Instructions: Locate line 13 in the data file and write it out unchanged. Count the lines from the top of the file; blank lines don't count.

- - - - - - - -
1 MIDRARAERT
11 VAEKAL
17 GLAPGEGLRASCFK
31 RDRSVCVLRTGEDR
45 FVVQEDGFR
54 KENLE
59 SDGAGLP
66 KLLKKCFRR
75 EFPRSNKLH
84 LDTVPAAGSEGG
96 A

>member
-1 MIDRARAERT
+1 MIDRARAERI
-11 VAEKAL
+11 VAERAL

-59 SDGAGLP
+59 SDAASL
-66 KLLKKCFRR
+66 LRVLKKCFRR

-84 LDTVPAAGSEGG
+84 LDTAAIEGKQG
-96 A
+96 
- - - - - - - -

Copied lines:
-1 MIDRARAERT